Despite a burst of pardons and commutations in his last hours in office, Donald Trump used his executive clemency power less frequently than nearly every other president since the turn of the 20th century, according to a Pew Research Center analysis of U.S. Justice Department data.
Trump granted 237 acts of clemency during his four years in the White House, including 143 pardons and 94 commutations. Only two other presidents since 1900 – George W. and George H.W. Bush – granted fewer acts of clemency than Trump.
His predecessor, Barack Obama, granted clemency 1,927 times over the course of eight years in office, the highest total of any president going back to Harry Truman. Obama’s total was skewed heavily toward commutations (1,715) instead of pardons (212).
Donald Trump ended his presidency with a wave of pardons and commutations for those convicted or accused of federal crimes. This analysis examines how Trump compares with other modern presidents in his overall use of executive clemency.
All findings in this analysis are based on data from the U.S. Justice Department, accessed Jan. 22, 2021. Pardons and commutations under Trump are through the end of his term, but requests are only through December 2020. The number of requests Trump received could be higher than reported here because of additional requests he may have received in January 2021.
All pardons and commutations issued by Trump are counted as requests granted, even in cases when recipients did not formally petition for clemency.
Looking at the same data another way, Trump granted clemency to just 2% of the 11,611 people who petitioned him for it. Only George W. Bush granted clemency to a similarly small proportion of applicants (2%). Trump’s final percentage still could end up being the lowest on record because the Justice Department has not yet published data on the number of applications he received in January 2021, during his final three weeks in office.
Clemency refers to multiple forms of presidential mercy. The two most common forms are pardons, which forgive past crimes and restore civil rights, and commutations, which completely or partially reduce sentences for those in prison or on community supervision. Two less-common forms are remissions, which reduce financial penalties associated with convictions, and respites, which are temporary reprieves that are usually granted to inmates for medical reasons.
The Justice Department’s statistics do not count clemency granted through proclamation or executive order, such as the actions taken by Presidents Gerald Ford and Jimmy Carter to forgive thousands of Vietnam-era draft dodgers.
While rare overall, Trump’s use of presidential clemency caused controversy because of the nature of his pardons and commutations. Many of Trump’s clemency recipients had a “personal or political connection to the president,” and he often circumvented the formal process through which clemency requests are typically considered, according to analyses by the Lawfare blog.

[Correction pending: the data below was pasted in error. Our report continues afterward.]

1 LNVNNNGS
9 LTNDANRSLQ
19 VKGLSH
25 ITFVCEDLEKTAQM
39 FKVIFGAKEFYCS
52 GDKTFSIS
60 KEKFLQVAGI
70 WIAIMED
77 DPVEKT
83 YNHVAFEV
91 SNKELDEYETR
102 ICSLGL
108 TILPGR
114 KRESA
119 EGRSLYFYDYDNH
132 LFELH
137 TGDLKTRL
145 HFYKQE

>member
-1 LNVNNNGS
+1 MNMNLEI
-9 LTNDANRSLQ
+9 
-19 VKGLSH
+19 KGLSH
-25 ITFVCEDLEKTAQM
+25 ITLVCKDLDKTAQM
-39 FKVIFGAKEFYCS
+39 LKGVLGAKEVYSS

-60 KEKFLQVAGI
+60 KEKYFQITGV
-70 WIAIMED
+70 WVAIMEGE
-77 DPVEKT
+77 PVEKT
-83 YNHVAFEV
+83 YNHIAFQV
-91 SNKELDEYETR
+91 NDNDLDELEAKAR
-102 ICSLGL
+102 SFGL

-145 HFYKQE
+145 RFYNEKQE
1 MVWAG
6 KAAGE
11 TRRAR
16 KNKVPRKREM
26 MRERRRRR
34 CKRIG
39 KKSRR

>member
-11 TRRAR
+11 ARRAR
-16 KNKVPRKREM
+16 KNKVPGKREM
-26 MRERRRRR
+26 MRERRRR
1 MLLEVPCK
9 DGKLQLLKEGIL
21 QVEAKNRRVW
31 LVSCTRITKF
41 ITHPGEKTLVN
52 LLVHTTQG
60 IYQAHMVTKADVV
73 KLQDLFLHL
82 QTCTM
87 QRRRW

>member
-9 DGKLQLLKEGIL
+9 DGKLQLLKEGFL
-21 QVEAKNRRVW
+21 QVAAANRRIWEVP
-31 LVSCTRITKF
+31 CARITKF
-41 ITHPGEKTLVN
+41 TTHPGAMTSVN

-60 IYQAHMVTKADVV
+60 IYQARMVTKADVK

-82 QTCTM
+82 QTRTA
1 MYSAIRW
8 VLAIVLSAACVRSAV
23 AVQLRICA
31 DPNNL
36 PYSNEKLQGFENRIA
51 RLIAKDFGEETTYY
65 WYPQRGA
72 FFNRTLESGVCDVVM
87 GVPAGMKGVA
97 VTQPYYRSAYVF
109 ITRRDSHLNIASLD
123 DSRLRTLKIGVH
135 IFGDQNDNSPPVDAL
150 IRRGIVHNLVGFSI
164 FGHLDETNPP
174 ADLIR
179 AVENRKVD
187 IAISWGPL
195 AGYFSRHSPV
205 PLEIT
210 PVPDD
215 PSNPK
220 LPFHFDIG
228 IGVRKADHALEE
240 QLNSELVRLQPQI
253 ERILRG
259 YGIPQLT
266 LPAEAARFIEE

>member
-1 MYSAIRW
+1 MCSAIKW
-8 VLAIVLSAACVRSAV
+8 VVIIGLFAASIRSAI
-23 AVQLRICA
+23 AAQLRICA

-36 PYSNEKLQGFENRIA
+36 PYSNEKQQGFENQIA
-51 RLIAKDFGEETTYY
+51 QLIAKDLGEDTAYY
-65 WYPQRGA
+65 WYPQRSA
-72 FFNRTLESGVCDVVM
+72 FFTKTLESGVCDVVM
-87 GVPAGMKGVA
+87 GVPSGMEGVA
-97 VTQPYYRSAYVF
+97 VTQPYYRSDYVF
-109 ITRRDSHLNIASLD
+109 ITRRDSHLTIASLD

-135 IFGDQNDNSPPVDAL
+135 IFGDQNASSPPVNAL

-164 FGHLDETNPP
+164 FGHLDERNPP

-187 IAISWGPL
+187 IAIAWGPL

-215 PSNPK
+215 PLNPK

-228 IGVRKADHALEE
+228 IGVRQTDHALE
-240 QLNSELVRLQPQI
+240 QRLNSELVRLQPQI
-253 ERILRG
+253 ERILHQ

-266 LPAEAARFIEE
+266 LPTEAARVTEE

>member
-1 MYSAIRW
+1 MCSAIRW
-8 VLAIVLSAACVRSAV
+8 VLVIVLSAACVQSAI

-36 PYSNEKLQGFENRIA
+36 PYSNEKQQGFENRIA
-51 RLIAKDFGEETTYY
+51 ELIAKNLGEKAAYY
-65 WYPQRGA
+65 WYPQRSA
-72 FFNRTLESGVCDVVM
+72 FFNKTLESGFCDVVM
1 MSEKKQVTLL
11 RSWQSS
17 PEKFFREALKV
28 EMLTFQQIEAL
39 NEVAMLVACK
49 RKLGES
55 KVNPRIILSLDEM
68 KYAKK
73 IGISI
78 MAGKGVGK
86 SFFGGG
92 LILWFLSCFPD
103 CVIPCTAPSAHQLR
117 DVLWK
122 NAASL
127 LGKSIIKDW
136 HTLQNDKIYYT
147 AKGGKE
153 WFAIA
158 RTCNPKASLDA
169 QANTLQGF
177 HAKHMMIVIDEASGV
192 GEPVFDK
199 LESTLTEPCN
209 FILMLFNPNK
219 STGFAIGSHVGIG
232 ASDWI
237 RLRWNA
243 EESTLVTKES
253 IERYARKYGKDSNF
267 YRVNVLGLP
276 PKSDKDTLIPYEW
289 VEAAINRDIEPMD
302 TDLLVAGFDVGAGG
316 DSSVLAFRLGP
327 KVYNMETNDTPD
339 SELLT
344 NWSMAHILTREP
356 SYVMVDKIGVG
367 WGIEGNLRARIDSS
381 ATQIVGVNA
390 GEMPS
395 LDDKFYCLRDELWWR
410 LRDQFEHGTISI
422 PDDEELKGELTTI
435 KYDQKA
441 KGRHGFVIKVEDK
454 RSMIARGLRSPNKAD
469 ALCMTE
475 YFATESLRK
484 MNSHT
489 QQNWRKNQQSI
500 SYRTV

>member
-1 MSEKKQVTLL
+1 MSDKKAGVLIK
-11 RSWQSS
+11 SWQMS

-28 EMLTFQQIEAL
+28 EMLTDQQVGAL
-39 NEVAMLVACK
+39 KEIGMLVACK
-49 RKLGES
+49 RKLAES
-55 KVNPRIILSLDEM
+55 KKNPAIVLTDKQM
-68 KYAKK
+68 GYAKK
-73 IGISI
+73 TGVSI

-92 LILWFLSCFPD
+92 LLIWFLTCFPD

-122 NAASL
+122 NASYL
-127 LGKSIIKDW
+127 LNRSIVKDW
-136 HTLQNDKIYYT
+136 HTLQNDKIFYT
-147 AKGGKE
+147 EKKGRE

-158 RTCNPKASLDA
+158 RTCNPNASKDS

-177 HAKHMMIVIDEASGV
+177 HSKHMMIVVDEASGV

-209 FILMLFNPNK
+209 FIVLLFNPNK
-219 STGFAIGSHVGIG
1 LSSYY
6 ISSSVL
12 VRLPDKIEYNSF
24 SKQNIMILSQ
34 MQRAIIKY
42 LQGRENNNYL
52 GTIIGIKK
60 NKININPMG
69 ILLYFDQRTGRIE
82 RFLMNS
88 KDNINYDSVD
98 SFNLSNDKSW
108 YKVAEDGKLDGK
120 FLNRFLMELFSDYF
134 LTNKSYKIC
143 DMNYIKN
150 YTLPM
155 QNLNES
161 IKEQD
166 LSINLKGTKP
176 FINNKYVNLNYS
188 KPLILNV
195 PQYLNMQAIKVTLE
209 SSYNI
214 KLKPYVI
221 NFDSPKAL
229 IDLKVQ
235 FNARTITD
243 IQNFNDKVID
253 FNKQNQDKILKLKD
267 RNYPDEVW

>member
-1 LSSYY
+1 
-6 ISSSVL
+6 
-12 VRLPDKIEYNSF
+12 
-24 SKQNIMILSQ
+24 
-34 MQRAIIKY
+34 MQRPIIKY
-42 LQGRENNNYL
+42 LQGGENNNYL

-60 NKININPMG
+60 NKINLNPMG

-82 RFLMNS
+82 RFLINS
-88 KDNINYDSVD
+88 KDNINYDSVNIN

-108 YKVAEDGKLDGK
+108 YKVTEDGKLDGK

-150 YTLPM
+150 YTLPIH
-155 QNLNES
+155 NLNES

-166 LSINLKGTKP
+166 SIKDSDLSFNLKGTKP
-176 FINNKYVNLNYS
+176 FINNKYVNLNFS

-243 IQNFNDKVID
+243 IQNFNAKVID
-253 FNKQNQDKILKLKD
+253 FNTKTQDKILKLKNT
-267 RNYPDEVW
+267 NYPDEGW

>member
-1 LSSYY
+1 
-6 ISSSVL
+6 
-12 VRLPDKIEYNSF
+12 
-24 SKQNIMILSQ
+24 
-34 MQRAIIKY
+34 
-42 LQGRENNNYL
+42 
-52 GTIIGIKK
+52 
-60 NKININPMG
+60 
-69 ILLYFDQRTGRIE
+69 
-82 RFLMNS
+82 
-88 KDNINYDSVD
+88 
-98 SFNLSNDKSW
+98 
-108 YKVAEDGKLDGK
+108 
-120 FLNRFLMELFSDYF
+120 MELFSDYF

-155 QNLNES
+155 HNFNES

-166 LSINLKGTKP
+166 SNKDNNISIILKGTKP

Trump was far from the only president to face scrutiny over his use of clemency. Obama’s frequent use of commutations, particularly for prisoners convicted of drug-related crimes, prompted criticism from Republicans, who said it benefited “an entire class of offenders” and infringed on the “lawmaking authority” of the legislative branch. And President Bill Clinton drew bipartisan condemnation for pardoning a fugitive commodities trader, Marc Rich, on his last day in office in 2001.
Trump also wasn’t the only president to save many of his pardons and commutations for his last hours on the job. In fact, every president from Ford to Trump issued pardons or commutations in his last days in the White House, according to the Justice Department. Obama, for example, granted 330 acts of clemency on Jan. 19, 2017, and Clinton granted 177 on Jan. 20, 2001.
Trump, however, still granted an unusually large percentage of pardons and commutations late in his term. More than eight-in-ten of his total acts of clemency (84%) came in his final fiscal year in office (the period between Oct. 1 and Jan. 20). That was far higher than the share for other recent presidents, including Obama (61%), Clinton (56%) and George H.W. Bush (49%).
Presidents have generally become less forgiving over time, at least when looking at the proportion of clemency requests they have granted. Every president from William McKinley to Carter granted clemency to at least 20% of those who asked for it, according to the Justice Department data. But the percentages have fallen to the single digits for every president since George H.W. Bush, including Obama, who granted clemency to just 5% of those who petitioned him for it.
Obama’s relatively low percentage was largely due to the fact that his administration encouraged federal prisoners to apply for leniency under a program known as the Clemency Initiative. The program, which launched in April 2014 and ended when Obama left office in 2017, allowed “qualified federal inmates” – those who met certain Justice Department criteria – to apply to have their prison sentences commuted.
Overall, Obama received more than 36,000 clemency petitions during his time in office, by far the largest total of any president on record. Petitions declined sharply after Trump took office.
Note: This is an update of a post originally published on Dec. 9, 2016, and previously updated on Nov. 24, 2020.